“Even though a lot has been done the right way, my criticism is that we have focused too exclusively on the coronavirus and we have ignored all the collateral damage that has happened and continues to continue,” said the CEO of Fresenius, Stephan Sturm. CNBC Wednesday.
The damage was evident in the healthcare industry, he said, “with all the cases of cancer, heart attacks and strokes not being treated as they should be.” But also in society we see lost school years and many children in precarious situations and suffering from what is happening with us focusing exclusively on Covid, ”he said.
As the coronavirus crisis exploded in Europe, companies like Fresenius, which has a Helios hospital operating unit, have been forced to delay and cancel elective surgeries. The German government, however, offered fixed compensation to hospitals for procedures they were forced to cancel.
Sturm said government compensation helped. He also insisted that his concerns about the focus on the coronavirus were not due to business interests, but to being a “responsible citizen”.
“The German government has been good enough to provide a set of compensation that makes us halfway home for the fixed costs that are going on. But yes, the fixed costs hurt us since we were basically prohibited from treating patients with elective surgery. There, from the trough of March-April, we witness a regular and gradual healing. ”
To date, Germany has registered 278,515 infections, according to data compiled by Johns Hopkins University. Its current death toll of 9,421 is far lower than that of its European counterparts.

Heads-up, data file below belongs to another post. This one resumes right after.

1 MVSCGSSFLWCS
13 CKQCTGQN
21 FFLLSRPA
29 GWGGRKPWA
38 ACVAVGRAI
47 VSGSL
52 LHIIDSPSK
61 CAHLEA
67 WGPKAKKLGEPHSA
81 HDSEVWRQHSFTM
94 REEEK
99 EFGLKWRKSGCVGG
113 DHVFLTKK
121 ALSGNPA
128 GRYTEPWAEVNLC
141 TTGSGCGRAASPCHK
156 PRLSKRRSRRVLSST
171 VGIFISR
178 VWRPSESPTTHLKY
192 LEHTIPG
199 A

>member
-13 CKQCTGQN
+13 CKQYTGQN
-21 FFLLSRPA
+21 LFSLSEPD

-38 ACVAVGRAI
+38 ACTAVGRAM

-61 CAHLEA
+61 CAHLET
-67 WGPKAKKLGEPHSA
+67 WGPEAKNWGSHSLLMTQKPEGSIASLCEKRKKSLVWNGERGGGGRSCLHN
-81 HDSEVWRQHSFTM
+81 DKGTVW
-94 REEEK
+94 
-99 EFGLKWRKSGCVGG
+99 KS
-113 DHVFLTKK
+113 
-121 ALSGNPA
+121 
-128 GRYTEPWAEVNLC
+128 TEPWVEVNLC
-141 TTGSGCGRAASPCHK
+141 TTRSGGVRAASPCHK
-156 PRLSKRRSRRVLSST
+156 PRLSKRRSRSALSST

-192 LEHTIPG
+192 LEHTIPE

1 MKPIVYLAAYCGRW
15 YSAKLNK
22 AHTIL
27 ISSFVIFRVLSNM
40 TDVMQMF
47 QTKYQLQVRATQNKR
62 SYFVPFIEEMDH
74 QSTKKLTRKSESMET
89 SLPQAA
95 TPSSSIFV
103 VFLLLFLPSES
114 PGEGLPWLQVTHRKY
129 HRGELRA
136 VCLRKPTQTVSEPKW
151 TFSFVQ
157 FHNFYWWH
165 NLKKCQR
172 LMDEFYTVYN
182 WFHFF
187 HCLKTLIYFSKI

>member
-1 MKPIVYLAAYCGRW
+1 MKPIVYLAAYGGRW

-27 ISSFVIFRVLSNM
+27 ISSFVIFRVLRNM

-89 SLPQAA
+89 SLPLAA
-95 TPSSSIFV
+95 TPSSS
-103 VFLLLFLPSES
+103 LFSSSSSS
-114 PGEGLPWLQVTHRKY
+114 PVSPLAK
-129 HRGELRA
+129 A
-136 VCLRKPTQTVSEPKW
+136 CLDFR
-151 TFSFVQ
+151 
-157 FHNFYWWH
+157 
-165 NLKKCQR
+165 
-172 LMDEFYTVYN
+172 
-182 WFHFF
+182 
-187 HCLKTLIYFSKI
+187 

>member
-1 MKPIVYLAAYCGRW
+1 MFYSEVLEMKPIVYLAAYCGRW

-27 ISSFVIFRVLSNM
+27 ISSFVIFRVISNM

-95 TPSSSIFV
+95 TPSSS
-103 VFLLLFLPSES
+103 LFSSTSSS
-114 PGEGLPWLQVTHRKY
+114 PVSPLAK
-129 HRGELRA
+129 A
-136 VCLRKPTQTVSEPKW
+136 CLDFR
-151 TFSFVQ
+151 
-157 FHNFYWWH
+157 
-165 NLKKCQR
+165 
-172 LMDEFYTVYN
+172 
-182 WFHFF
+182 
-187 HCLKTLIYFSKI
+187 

Nevertheless, data from the Robert Koch Institute (RKI) shows that cases are on the rise, especially in the cities of Munich and Hamburg. Another 1,769 cases were reported on Wednesday after 1,821 new infections were recorded on Tuesday. German Chancellor Angela Merkel has called for a crisis summit next week with regional governors, German media reported on Monday.
Despite the “best” data, Fresenius published a study in August on the impact of the pandemic on Germany in which he said the clinical course of the virus in the country was as bad as in other countries.
“Two out of three Covid-19 patents in intensive care in Germany require mechanical ventilation. A third of ventilated intensive care patients die, compared with a quarter of unventilated intensive care patients, ”according to the study, which had collected and analyzed data on Covid-19 patents treated in 86 German hospitals managed by Helios since start of the pandemic in February.
“This shows that the clinical course of patients with Covid-19 in Germany is as bad as in countries hardest hit by the pandemic such as Italy, France, the United Kingdom and Belgium,” says the study.
The CEO of Fresenius told CNBC he believes Germany has seen the death toll drop for several reasons. “A) We had a good hospital infrastructure to start with and B) we were relatively late (to see cases) and we could learn good lessons from other countries and C) I think social distancing is a good part of German culture and so we had much better preconditions to deal with that. “